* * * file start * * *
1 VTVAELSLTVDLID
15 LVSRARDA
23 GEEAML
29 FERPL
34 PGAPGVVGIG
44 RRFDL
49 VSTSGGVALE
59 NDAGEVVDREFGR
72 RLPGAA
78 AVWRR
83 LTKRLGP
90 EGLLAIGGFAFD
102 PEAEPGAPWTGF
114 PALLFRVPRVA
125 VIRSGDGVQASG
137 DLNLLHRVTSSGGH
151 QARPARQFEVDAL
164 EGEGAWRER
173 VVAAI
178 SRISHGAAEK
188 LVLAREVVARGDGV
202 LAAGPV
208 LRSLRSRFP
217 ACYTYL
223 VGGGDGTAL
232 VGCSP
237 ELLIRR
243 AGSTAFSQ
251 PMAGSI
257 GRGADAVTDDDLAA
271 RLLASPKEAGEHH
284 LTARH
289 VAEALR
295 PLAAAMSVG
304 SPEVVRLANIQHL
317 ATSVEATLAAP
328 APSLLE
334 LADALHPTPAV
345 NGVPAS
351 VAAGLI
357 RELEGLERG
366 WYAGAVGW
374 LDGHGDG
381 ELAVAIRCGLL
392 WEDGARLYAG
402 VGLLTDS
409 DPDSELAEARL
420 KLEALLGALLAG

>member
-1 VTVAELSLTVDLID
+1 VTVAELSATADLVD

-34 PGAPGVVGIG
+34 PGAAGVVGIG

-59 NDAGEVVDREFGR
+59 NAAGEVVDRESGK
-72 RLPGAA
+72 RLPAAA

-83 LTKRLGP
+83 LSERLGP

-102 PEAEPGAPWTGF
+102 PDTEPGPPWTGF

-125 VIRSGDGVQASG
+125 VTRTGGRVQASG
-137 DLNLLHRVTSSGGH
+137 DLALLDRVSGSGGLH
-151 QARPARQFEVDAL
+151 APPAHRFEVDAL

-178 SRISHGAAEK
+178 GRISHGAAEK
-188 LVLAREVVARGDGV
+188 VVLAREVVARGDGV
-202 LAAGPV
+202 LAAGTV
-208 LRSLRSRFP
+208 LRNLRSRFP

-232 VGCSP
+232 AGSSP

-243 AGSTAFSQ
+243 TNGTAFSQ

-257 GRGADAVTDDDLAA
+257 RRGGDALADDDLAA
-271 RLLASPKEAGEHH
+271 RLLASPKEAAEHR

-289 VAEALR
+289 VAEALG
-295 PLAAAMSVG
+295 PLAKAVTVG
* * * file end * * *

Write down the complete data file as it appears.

1 VTVAELSLTVDLID
15 LVSRARDA
23 GEEAML
29 FERPL
34 PGAPGVVGIG
44 RRFDL
49 VSTSGGVALE
59 NDAGEVVDREFGR
72 RLPGAA
78 AVWRR
83 LTKRLGP
90 EGLLAIGGFAFD
102 PEAEPGAPWTGF
114 PALLFRVPRVA
125 VIRSGDGVQASG
137 DLNLLHRVTSSGGH
151 QARPARQFEVDAL
164 EGEGAWRER
173 VVAAI
178 SRISHGAAEK
188 LVLAREVVARGDGV
202 LAAGPV
208 LRSLRSRFP
217 ACYTYL
223 VGGGDGTAL
232 VGCSP
237 ELLIRR
243 AGSTAFSQ
251 PMAGSI
257 GRGADAVTDDDLAA
271 RLLASPKEAGEHH
284 LTARH
289 VAEALR
295 PLAAAMSVG
304 SPEVVRLANIQHL
317 ATSVEATLAAP
328 APSLLE
334 LADALHPTPAV
345 NGVPAS
351 VAAGLI
357 RELEGLERG
366 WYAGAVGW
374 LDGHGDG
381 ELAVAIRCGLL
392 WEDGARLYAG
402 VGLLTDS
409 DPDSELAEARL
420 KLEALLGALLAG

>member
-1 VTVAELSLTVDLID
+1 VTVAELSATADLVD

-34 PGAPGVVGIG
+34 PGAAGVVGIG

-59 NDAGEVVDREFGR
+59 NAAGEVVDRESGK
-72 RLPGAA
+72 RLPAAA

-83 LTKRLGP
+83 LSERLGP

-102 PEAEPGAPWTGF
+102 PDTEPGPPWTGF

-125 VIRSGDGVQASG
+125 VTRTGGRVQASG
-137 DLNLLHRVTSSGGH
+137 DLALLDRVSGSGGLH
-151 QARPARQFEVDAL
+151 APPAHRFEVDAL

-178 SRISHGAAEK
+178 GRISHGAAEK
-188 LVLAREVVARGDGV
+188 VVLAREVVARGDGV
-202 LAAGPV
+202 LAAGTV
-208 LRSLRSRFP
+208 LRNLRSRFP

-232 VGCSP
+232 AGSSP

-243 AGSTAFSQ
+243 TNGTAFSQ

-257 GRGADAVTDDDLAA
+257 RRGGDALADDDLAA
-271 RLLASPKEAGEHH
+271 RLLASPKEAAEHR

-289 VAEALR
+289 VAEALG
-295 PLAAAMSVG
+295 PLAKAVTVG